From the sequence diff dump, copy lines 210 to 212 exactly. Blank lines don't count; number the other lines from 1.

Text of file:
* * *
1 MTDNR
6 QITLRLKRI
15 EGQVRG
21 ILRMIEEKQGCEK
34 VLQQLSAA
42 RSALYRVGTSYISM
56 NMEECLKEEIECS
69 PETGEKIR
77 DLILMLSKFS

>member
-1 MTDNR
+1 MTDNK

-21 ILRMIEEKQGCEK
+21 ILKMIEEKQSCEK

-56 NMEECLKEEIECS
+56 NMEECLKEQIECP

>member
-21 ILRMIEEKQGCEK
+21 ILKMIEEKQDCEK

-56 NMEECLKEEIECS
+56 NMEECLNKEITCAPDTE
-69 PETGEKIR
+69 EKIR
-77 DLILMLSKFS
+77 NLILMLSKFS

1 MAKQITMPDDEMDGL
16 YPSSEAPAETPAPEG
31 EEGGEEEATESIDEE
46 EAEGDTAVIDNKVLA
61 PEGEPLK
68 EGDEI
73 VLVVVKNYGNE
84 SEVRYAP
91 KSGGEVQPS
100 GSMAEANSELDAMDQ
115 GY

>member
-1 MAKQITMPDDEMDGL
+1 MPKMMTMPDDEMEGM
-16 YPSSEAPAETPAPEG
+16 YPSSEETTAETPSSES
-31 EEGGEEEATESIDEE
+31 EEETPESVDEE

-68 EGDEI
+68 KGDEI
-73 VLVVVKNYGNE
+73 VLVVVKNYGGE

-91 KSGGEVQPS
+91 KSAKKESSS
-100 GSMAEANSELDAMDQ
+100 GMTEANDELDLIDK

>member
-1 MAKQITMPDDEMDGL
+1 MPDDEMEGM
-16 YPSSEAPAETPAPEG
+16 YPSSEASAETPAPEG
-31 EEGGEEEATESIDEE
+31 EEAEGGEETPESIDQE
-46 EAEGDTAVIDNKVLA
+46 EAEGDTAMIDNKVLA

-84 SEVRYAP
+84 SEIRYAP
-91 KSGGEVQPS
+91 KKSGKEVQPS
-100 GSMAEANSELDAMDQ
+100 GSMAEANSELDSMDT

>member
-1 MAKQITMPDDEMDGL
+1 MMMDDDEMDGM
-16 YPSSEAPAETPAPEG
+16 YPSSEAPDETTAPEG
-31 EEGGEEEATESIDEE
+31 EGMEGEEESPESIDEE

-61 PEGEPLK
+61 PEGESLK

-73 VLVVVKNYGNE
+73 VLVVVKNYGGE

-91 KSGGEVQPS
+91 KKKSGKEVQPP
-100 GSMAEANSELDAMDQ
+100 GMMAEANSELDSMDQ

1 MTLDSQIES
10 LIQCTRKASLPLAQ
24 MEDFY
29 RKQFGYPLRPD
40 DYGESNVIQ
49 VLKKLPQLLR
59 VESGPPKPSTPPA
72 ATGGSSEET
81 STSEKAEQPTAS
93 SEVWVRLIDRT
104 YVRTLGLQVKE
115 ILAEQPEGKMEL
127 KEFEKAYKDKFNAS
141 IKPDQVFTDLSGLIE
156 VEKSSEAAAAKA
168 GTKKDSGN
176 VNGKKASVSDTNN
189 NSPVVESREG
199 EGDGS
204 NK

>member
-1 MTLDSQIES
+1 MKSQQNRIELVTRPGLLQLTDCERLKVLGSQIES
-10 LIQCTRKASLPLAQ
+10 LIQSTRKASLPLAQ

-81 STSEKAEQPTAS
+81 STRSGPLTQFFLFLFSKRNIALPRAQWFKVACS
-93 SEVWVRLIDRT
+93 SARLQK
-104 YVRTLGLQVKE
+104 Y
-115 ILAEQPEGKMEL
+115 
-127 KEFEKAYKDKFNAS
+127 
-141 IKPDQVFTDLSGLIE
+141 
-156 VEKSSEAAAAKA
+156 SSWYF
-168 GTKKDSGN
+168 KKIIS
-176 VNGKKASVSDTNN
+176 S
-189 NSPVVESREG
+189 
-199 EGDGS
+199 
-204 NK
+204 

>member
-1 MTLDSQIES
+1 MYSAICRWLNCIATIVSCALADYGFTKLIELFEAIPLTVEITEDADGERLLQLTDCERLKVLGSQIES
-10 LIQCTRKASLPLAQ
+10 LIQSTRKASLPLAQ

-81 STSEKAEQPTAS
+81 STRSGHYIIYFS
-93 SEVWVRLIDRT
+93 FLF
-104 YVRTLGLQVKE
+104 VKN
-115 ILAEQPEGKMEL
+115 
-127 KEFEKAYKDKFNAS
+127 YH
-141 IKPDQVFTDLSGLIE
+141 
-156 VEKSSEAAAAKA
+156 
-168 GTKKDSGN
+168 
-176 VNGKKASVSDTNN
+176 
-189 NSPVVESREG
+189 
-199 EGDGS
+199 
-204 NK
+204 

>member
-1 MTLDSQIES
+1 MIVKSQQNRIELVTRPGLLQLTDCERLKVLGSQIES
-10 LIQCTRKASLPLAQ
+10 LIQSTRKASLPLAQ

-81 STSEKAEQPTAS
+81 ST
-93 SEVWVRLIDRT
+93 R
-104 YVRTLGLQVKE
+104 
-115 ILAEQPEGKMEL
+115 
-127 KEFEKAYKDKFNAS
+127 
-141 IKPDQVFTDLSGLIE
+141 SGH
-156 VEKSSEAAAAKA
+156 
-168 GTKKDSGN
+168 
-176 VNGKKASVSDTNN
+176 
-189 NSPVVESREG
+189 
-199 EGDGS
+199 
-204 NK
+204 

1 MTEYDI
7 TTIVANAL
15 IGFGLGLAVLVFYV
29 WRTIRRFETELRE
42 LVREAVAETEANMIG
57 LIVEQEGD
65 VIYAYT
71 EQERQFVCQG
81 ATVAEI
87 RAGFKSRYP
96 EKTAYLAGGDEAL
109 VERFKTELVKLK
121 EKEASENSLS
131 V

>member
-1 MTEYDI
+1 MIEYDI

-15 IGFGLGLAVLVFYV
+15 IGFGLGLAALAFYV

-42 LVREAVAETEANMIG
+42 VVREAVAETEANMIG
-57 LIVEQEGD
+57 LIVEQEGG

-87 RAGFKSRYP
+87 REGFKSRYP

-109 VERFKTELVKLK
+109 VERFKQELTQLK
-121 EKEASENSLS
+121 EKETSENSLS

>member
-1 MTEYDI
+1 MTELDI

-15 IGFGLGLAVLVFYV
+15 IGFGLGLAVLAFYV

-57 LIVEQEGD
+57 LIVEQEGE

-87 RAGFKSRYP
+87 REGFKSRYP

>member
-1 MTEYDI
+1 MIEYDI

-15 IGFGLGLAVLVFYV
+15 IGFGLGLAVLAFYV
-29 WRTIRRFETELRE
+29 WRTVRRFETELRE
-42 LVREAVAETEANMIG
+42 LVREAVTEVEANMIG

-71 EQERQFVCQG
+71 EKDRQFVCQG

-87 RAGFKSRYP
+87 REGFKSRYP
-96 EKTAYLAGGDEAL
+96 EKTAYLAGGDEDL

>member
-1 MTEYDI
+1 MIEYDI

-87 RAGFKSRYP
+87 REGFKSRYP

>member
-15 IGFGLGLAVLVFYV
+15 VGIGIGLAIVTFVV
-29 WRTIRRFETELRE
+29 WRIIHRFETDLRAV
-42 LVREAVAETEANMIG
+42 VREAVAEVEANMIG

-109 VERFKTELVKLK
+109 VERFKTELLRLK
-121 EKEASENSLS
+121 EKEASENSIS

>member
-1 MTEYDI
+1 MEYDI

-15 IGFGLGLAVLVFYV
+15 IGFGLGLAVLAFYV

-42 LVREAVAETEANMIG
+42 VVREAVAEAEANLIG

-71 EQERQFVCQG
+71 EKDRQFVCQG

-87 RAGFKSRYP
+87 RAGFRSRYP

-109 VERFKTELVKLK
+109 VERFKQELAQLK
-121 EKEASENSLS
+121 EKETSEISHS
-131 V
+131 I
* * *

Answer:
-57 LIVEQEGD
+57 LIVEQEGG

-87 RAGFKSRYP